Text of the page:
Double Trouble: An Operator Lost Two Helicopters in the Same Lake in 12 Hours

Double Trouble: An Operator Lost Two Helicopters in the Same Lake in 12 Hours

On 26 April 2022 two helicopters of Coastal Air Services, both performing Part-137 aerial application operations, crashed into Lake Apopka, near Oakland, Florida, just 12 hours apart.

Accident 1: B206B N206BX

At 07:16 Bell 206B N206BX, was being flown by a 55 year old pilot with 10,725 hours of experience, 3,087 on type.  It was one of three helicopters conducting spraying (most likely for mosquito control).  Spraying is typically done at 7-15 ft.

The US National Transportation Safety Board (NTSB) safety investigation report, issued 13 October 2022, explains:

He stated that he established course on his spray line but “lost sight of everything looking forward due to the glare off the water and the sun position.”

He recalled having no depth perception when he looked down at the water and could not recall the helicopter impacting the water but recalled a momentary shudder followed by the helicopter coming to rest inverted.

Wreckage of Coastal Air Services Bell 206B N206BX in Lake Apopka (Credit: Florida Air Recovery via NTSB)

The pilot egressed via the right hand front door and received minor injuries.  In the accident report form the pilot recommended spraying with the sun behind the aircraft to reduce glare, commence operation later (i.e. when the sun is higher) and that boats on the water add peripheral cues.

The NTSB Probable Cause was: A collision with water following a loss of visual reference to the water surface due to sun glare.

Wreckage of Coastal Air Services Bell 206B N206BX After Salvage (Credit: Florida Air Recovery via NTSB)

The Transportation Safety Board of Canada (TSB) recently reported glare as a factor in a wire strike to a  Robinson R44 C-FVPA.

According to the NTSB after the accident to N206BX…

…a safety briefing was held with the pilots, and they were instructed to maintain constant communications with the loader truck.

During the safety briefing there was no insight available into the first accident.

Flying resumed at 12:15.

Accident 2: OH-58A+ N281SP

At 19:00 ex-military Garlick Bell OH-58A+ N281SP was being flown by a 54 year old pilot with 16,835 hours of experience.  This was only his second day flying for the company.  He had woken at 04:00 and had started flying at c07:00.

The NTSB explain in their safety investigation report that earlier…

…that afternoon the pilot noted that it was difficult to judge his height above the water and advised another company pilot via radio of that fact.  …the water was “like a mirror,” which hampered his depth perception.

By 18:30 the pilot noticed there were no longer any Florida Fish and Wildlife Conservation Commission (FWC) air boats on the lake.  He was operating slightly higher than normal at 15-20 ft and at c 55 knots.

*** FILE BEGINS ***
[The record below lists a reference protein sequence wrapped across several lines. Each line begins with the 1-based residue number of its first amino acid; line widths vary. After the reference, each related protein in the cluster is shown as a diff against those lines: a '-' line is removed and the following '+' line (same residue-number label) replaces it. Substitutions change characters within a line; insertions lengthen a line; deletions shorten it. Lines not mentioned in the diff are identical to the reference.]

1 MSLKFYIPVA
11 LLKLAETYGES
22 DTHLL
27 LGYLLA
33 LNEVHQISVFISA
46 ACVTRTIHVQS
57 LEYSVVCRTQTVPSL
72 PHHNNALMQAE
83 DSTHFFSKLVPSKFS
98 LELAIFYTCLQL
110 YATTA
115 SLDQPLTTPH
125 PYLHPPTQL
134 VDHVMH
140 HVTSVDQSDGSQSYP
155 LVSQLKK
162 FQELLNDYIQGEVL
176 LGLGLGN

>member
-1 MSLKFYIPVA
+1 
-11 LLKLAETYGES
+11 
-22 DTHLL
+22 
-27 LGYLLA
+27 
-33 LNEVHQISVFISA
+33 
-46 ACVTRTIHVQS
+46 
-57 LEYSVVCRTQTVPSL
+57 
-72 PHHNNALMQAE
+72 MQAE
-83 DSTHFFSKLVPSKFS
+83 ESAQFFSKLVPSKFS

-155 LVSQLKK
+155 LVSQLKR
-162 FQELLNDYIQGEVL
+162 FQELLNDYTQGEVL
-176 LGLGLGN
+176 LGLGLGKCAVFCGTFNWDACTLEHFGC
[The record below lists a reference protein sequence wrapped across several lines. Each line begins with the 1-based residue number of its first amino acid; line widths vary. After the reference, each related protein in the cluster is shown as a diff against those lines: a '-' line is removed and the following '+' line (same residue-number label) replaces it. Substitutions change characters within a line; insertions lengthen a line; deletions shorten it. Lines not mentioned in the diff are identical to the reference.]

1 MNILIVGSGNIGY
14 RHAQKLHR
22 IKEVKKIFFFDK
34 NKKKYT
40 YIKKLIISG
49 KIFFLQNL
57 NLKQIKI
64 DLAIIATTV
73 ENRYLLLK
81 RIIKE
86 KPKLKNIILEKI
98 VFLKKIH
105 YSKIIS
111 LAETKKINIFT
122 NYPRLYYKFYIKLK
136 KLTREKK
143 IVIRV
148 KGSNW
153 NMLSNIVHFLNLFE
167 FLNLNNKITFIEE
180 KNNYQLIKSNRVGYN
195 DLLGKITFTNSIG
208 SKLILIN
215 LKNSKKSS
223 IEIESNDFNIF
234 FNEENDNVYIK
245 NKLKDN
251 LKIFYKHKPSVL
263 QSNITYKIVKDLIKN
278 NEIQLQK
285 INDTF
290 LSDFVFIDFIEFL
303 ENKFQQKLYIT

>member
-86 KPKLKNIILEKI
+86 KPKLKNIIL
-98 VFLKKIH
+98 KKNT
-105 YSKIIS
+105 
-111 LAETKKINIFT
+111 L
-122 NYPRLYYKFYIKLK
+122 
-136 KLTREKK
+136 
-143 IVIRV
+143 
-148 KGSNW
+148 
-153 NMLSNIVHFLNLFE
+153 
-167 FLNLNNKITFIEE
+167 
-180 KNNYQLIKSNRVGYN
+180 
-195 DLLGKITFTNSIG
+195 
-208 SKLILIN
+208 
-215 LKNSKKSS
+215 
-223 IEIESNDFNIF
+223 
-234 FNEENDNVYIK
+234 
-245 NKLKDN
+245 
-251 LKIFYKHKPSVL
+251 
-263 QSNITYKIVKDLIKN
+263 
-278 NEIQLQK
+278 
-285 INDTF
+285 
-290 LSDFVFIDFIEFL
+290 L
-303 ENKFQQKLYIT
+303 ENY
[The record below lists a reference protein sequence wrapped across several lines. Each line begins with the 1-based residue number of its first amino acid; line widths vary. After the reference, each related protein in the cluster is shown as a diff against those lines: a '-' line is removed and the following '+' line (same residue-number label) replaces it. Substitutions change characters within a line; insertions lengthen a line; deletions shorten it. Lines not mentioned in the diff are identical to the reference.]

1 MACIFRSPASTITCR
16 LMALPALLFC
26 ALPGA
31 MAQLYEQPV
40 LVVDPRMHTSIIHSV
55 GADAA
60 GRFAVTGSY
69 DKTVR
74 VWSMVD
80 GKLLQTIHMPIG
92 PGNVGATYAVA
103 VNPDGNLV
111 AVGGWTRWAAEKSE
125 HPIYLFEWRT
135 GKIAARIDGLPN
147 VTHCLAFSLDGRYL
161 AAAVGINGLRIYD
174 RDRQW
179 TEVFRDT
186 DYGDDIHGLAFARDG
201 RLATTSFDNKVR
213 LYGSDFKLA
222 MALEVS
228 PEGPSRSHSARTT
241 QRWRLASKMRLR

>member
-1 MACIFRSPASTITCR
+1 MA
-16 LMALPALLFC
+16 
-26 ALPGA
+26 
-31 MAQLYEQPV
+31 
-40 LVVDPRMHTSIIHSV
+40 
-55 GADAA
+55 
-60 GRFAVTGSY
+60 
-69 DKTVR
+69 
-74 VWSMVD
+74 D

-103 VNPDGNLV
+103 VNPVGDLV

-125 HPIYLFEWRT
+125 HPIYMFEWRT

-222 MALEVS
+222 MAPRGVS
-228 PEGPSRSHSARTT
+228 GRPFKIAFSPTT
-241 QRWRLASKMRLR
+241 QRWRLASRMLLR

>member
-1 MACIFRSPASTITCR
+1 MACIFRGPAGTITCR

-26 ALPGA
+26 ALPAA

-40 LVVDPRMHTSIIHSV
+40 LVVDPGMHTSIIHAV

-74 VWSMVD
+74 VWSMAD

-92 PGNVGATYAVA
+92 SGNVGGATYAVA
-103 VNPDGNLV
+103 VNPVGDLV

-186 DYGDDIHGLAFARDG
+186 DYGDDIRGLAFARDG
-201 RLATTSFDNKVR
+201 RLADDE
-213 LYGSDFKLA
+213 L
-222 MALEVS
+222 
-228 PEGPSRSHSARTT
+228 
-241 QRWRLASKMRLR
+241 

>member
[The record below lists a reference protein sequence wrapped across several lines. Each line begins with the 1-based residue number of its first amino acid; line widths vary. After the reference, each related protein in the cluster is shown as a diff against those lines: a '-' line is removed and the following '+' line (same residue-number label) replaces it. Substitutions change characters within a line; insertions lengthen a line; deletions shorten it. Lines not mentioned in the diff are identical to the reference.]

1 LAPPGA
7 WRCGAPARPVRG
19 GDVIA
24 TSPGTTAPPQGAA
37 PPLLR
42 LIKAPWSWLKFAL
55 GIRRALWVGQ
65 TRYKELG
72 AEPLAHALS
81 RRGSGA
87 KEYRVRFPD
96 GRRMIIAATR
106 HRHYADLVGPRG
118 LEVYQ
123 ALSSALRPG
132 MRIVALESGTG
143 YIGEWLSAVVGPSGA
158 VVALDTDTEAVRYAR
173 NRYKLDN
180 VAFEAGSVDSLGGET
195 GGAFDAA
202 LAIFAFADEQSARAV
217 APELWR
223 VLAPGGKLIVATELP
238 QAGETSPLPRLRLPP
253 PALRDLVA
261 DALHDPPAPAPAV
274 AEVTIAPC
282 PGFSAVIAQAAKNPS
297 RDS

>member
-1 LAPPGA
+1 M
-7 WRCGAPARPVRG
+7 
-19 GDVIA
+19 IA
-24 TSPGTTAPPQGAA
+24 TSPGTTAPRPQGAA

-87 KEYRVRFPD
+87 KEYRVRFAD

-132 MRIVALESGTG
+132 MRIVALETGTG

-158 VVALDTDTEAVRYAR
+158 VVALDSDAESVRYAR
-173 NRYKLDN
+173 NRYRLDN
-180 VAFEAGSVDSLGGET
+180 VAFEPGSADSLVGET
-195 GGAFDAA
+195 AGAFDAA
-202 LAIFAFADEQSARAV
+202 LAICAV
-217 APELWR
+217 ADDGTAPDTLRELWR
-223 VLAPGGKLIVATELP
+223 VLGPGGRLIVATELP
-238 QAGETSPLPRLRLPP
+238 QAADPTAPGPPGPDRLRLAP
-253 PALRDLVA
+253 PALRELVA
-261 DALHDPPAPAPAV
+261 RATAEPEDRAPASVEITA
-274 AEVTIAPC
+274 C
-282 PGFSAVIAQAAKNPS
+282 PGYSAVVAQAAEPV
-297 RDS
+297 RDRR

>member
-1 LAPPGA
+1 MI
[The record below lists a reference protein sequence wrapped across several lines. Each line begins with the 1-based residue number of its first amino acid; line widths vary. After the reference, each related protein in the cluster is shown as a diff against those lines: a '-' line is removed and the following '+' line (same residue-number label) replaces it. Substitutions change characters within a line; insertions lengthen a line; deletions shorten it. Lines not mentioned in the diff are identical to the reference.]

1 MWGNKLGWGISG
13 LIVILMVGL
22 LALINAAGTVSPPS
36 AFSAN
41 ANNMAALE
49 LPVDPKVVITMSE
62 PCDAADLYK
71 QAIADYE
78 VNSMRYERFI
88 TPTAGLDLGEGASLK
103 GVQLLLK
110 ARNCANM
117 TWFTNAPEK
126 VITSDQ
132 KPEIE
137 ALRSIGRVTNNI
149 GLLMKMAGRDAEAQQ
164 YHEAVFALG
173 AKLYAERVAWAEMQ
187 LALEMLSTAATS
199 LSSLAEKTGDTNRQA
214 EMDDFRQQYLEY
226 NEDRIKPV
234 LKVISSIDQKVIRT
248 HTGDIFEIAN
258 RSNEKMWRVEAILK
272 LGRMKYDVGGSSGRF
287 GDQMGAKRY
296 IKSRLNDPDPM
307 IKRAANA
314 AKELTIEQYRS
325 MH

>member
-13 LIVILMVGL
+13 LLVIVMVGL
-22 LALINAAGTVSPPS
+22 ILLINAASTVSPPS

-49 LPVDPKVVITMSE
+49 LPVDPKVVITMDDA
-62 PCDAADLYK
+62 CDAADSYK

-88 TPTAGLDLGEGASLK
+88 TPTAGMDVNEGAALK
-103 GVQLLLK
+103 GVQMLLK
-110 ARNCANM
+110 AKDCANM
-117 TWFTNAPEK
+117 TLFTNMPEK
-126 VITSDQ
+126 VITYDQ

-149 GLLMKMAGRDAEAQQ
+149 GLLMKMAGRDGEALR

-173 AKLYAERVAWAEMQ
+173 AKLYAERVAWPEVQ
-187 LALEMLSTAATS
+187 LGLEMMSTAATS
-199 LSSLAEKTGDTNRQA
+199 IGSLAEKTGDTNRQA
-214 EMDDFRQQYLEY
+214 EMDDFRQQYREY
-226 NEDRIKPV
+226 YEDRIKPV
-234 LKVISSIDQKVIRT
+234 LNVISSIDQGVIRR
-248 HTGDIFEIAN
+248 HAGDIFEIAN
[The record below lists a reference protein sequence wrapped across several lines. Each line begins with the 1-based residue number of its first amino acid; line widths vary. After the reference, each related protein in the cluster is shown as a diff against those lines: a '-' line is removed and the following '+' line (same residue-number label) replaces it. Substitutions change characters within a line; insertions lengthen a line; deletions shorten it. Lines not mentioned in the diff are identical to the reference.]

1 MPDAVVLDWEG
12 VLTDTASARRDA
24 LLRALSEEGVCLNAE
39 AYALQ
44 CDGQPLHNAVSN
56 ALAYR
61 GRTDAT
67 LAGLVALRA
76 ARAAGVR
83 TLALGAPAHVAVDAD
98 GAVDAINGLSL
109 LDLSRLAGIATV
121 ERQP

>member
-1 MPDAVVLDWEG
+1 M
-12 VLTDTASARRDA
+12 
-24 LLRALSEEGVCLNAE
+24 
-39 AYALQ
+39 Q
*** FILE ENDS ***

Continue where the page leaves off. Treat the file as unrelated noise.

Later that evening, during a final application pass while he was looking down at the GPS, the helicopter
impacted the water.

Wreckage of Coastal Air Services Garlick Bell OH-58A+ N281SP After Salvage (Credit: Florida Air Recovery via NTSB)

In this type of operation pilots use their AG-NAV GPS display to help fly the right spray line.

Position of Agnav GPS Display on Coastal Air Services Garlick Bell OH-58A+ N281SP Seen After Salvage (Credit: Florida Air Recovery via NTSB)

The pilot received minor injuries (scraped shins).  He was rescued by climbing on to the skids of the remaining helicopter.  This was because the pilot had briefed his colleagues

…that because of the alligators he had seen in the lake, if his helicopter went down…he would not be swimming out.

The pilot explained during an NTSB phone interview that he had had a near miss during his first day of flying (15 April 2022) with the company when due to calm wind conditions the lake was glassy.  The NTSB asked how low the helicopter got and they recorded that it was:

Low enough to scare him and causing him to jerk on the controls.

However, NTSB did not ask if that had been reported or mentioned to anyone else.

The pilot suggested buoys on the water surface would have aided visual reference or stopping spraying in dead calm conditions.

The NTSB Probable Cause was: The pilot’s decision to continue the low-altitude aerial application flight over water conditions that degraded his depth perception, which resulted in an inadvertent collision with the water.

Aerossurance has previously discussed two cases where a glassy water surface contributed to an accident:

Our Observations

These two NTSB reports were issued at the same time but there was no attempt by investigators to draw any consolidated conclusions, let alone make any safety recommendations.

In contrast both pilots recorded reflective safety suggestions in their report forms that were ignored in the NTSB final reports.

However, while some external threats (like the alligators!) were discussed in briefings or raised on the radio (like the glassy conditions) its not clear if the pilots were debriefing their own near misses with the company or colleagues.

Safety Resources

The European Safety Promotion Network Rotorcraft (ESPN-R) has a helicopter safety discussion group on LinkedIn.  You may also find these Aerossurance articles of interest:

We have previously written:

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